Even if there are still additional threats available in this area, then there are two very important issues that have had very little attention. One concerns the relationship between the attacker and defender of a nuclear facility. One of the lessons from the Russian attacks on Chornobyl and the Zaporhizyie NPP is that the defender is aware of the menace arising from damage to the facility and thus fights with restraint. I think that this is a realisation that is important for nuclear security everywhere and not only for war situations. Nuclear security is, to a very large extent, a question of preparedness and deterrence, but once there is a sharp conflict, then the stakes are suddenly somewhat different. We need to consider this fact a lot more than we have done so far. Secondly, I will say that Russia has put a bomb under peaceful nuclear cooperation. I know from people at the Chornobyl site that the occupiers from Rosatom facilities that Russia sent to Chornobyl were the same institutions and persons who had been the partners under Ukrainian-Russian partnership schemes before the war. Just taste this… The partners with whom you cooperate one day in the pursuit of solving technical and practical problems; they return the next day as occupiers. This aspect is simply appalling and needs to be addressed a lot more.
What I have said above is extremely sobering. So when the title for my speech refers to “moving forward” and “new nuclear security paradigm”, then I do not have a clear-cut answer to what a new paradigm will look like and where it will move. But I can offer some building blocks, and, by mentioning those, I will also say that getting and going somewhere will demand a huge effort by many good forces. Here are my six big issues that we need to accomplish:
• First, we need to keep a close view of which international fora become the victim of the current turbulence. The GICNT (Global Initiative to Combat Nuclear Terrorism) has suspended its operations in the area of combating smuggling and illicit handling of nuclear and radioactive materials. Other international fora may also be affected and be unable to act as intended. In that case, we need to look at where and how work can be placed with other institutions or whether new institutions may have to be formed.
• Secondly, we need a new series of nuclear security summits. The big achievement for the four Nuclear Security Summits held between 2010 and 2016 was a codex or norm among states that “States stand together in the fight against nuclear terrorism” and “States do not make nuclear security threats and terror attacks against each other”. This norm can no longer be taken for granted and needs to be reinstalled with as many States and governments as possible.
• Thirdly, we need to address things by their right names and understand that international law and civility is an underpinning for everything – also for nuclear security. In short, if we think nuclear security, nuclear safety, radiation protection, safeguards and peaceful nuclear cooperation are important, then it is also obvious that Russia is behind the trespasses and the violence. Support for the sanctity of international law is support for Ukraine. It is as simple as that.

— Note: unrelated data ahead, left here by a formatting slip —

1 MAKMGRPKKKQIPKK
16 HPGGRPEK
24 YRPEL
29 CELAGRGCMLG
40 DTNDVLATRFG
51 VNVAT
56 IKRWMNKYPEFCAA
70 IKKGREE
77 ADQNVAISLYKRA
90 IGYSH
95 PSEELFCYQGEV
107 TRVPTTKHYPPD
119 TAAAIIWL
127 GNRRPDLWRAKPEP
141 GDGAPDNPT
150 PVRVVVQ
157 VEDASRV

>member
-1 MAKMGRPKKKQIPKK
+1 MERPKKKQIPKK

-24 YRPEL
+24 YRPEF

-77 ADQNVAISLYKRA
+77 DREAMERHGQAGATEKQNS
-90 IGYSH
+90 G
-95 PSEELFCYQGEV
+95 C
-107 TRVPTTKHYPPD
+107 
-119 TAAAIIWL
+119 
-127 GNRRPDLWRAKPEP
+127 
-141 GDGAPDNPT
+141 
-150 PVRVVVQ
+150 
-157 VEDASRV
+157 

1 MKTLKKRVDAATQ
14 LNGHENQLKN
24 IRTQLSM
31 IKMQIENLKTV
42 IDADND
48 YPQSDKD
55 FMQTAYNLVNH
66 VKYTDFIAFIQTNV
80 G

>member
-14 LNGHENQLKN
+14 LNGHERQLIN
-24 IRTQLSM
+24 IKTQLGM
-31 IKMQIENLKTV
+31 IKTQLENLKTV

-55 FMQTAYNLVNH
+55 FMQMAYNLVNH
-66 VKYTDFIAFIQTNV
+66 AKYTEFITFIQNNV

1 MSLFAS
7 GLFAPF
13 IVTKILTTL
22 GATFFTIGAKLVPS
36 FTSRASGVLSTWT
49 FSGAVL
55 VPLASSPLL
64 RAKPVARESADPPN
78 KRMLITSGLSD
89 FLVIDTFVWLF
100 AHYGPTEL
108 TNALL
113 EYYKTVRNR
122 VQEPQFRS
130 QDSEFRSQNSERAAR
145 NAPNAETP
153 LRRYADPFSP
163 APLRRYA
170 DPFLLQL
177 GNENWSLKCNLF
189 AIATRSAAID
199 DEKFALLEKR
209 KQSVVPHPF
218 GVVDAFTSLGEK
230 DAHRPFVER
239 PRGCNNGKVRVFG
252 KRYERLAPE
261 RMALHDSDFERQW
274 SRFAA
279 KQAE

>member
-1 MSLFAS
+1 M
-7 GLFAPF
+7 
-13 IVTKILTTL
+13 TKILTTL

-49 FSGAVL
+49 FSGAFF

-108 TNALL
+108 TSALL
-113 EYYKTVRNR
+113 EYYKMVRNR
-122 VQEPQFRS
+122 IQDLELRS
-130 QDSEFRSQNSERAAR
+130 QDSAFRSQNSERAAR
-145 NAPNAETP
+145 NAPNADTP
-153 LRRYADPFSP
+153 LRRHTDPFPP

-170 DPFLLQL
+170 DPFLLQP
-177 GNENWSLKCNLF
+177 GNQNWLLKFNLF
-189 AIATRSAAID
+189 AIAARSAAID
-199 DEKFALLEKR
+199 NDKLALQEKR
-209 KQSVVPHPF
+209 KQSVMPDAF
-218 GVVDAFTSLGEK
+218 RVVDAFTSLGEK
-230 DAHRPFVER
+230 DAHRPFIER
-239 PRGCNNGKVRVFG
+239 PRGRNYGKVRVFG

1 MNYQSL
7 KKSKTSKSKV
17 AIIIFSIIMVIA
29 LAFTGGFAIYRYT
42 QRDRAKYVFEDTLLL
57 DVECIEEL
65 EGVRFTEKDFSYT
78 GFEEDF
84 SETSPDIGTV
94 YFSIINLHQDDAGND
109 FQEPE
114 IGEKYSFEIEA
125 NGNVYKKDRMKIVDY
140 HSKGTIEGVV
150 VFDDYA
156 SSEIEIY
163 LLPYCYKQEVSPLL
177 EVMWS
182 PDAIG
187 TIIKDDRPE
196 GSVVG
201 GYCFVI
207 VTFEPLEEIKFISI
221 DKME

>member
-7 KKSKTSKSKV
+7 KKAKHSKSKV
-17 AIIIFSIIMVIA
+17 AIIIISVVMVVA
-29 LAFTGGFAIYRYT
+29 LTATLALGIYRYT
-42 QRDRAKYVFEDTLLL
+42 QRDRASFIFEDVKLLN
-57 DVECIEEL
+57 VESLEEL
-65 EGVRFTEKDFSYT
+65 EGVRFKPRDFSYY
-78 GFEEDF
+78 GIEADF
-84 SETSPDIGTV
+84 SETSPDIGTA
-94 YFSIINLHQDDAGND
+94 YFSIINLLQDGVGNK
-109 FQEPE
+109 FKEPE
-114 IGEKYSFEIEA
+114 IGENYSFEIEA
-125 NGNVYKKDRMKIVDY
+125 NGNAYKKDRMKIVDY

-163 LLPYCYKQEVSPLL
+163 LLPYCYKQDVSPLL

• Fourth, we need to spur the professionalisation of the nuclear security trade. Nuclear security everywhere relies on the knowledge and dedication of the individuals who do guards rounds, watch CCTV cameras, install and upgrade sensor systems, carry out cybersecurity measures etc etc. They are the frontline when things are peaceful, and they are the frontline should a threat materialise. More people who know more and are accomplished professionals will generate ideas and make it possible for us to make progress. In this regard, WINS has some 5,500 members in 145 countries, and we will, in the course of Fall, start activities with our members where we address the new nuclear security challenges in order to find ways forward.
• Fifth, we need to address how inclusive we want to be vis-à-vis Russia. Is it acceptable to participate in meetings where Russian State representatives are present and we give away issues related to nuclear security? These pieces of information could be used against us or against Ukraine and for the continued occupation or attacks on nuclear facilities there. These are incredibly unpleasant issues to consider for organisations, fora and NGOs that wish to be inclusive, but we have to consider these issues and not become victims of our own openness. Simply because that openness can harm us and third parties. We do not want to experience what the Chornobyl staff experienced, that their openness and cooperation was later used against them.
• Sixth, it is probably also relevant to look at how the security of critical infrastructure has been dealt with in other contexts. Maybe there are important lessons from the protection of oil refineries and chemical combines that can be helpful. In short, we need to expand our views.
The six issues mentioned above are only a start. The responses to them bring together prudence, knowledge and a commitment to international cooperation based on international law. That is a good place to start. In fact, it is the only place we can start. Beyond that, much remains unclear but understanding the challenges in nuclear security starts now. I bid you welcome on a journey into a rocky landscape but where there will eventually be a prosperous solution. The INMM is probably the best situated forum for leading this global debate, and WINS is ready to partner with you.